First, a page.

Cheadle survives a timid account of the Rwandan genocide


Credit where credit’s due: Terry George’s atrocity-docudrama Hotel Rwanda addresses that nation’s 1994 firestorm of civilian massacre without somehow contriving to place a white man at center stage. Instead, George has selected—essentially from Philip Gourevitch’s We Wish to Inform You That Tomorrow We Will Be Killed With Our Families—the travails of Paul Rusesabagina, a manager at the Belgian-owned Hotel des Milles Collines in Kigali, who not only survived the genocide but saved almost a thousand Tutsi refugees in the process. It’s a gut-twisting story handled, largely and predictably, with asbestos mitts. George, a victim of post-colonialist military force in Ireland (he did prison time as a Northern Irish republican) and of the Jim Sheridan martyr-to-injustice filmmaking school, does his best to keep the brow anchored in the middle and the unpalatable crisis safe for mass ingestion. Gourevitch’s book is an infinitely more harrowing experience. Michael Winterbottom might’ve stolen our breath. George, however, is careful not to ruin our evening out with too much bloody realism.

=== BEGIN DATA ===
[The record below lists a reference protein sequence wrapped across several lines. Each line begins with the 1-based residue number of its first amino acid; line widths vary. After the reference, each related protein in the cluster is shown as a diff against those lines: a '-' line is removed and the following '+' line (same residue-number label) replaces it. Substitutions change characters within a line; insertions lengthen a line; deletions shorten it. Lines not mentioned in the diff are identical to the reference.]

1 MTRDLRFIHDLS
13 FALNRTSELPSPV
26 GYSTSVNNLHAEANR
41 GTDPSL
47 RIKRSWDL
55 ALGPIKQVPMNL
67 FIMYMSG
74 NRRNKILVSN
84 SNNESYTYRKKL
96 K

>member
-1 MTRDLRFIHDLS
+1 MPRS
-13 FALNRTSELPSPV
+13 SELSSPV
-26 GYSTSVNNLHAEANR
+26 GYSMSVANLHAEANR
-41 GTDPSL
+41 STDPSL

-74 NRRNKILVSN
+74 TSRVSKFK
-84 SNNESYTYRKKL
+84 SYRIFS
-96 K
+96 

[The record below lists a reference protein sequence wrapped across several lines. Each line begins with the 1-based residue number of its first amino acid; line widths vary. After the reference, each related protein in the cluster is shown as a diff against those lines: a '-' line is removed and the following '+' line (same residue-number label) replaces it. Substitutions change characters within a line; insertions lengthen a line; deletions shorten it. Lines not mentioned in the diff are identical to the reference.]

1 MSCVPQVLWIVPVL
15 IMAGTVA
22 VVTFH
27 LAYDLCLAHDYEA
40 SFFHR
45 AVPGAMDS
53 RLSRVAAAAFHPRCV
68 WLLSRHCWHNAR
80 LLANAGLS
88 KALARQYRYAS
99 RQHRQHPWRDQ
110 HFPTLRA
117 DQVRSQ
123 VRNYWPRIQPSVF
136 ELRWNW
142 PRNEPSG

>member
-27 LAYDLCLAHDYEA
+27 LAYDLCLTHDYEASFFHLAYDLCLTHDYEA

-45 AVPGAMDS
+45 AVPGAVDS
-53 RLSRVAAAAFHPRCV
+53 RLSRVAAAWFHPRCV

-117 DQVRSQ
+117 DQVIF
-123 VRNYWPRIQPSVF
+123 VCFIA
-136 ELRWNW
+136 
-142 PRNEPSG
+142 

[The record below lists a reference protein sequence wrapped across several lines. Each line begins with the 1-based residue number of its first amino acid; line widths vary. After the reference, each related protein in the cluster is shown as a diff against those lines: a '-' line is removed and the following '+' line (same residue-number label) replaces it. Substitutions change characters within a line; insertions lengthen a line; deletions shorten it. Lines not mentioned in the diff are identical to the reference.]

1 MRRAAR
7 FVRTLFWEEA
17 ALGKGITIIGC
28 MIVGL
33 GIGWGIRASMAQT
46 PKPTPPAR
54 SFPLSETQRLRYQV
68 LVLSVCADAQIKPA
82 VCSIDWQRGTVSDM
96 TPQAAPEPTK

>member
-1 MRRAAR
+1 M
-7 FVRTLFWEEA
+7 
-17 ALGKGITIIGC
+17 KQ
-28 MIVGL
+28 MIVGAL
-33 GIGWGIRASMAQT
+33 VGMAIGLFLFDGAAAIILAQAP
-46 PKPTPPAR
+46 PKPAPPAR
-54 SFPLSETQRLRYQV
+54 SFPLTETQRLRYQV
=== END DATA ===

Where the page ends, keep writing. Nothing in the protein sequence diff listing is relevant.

As Rusesabagina, Don Cheadle seems tamed by the effort to maintain a pan-African accent. The character is conceived in stock terms anyway, as a gently scheming servant to white power who becomes silently outraged when the U.N. forces (Nick Nolte presides as a self-disgusted colonel) jump ship and Rusesabagina and his family are left behind to face the Hutu Power uprising. It’s a complex issue, because the “civilized” trappings that Cheadle’s quick-thinking savior thought belonged to him as a quasi-European—cultured tastes, associations with powerful men, favors waiting to be repaid—are exactly what allowed him to defy the slaughter. However ham-fisted George is with exposition and pacing, he does a proficient job at presenting Rusesa- bagina’s plight as being one bloodthirsty confrontation after another, putting off massacre by bribery, deflected guilt, or even paranoid insinuation.

Hotel is thorough enough in its tactical view of history to make you wonder, despite the universal condemnation of international governments’ inaction, how any “peacekeeping” army could’ve stopped 80 percent of a population intent on cutting the other 20 percent into pulp with machetes. But only a scene on a misty, dawn-break back road, upon which Rusesabagina and his driver slowly realize they’ve been driving over hundreds of corpses and hundreds more lie ahead, leaves teeth marks. Mostly, the carnage—up to a million killed in three months, in a country smaller than Massachusetts—is told to us secondhand, or glimpsed in distant scuffles. Like the majority of movies about the last century of holocausts, Hotel Rwanda is as earnest and tasteful as its creators. To capture the white-hot terror of social calamity, someone a little more lawless and fierce might be called for.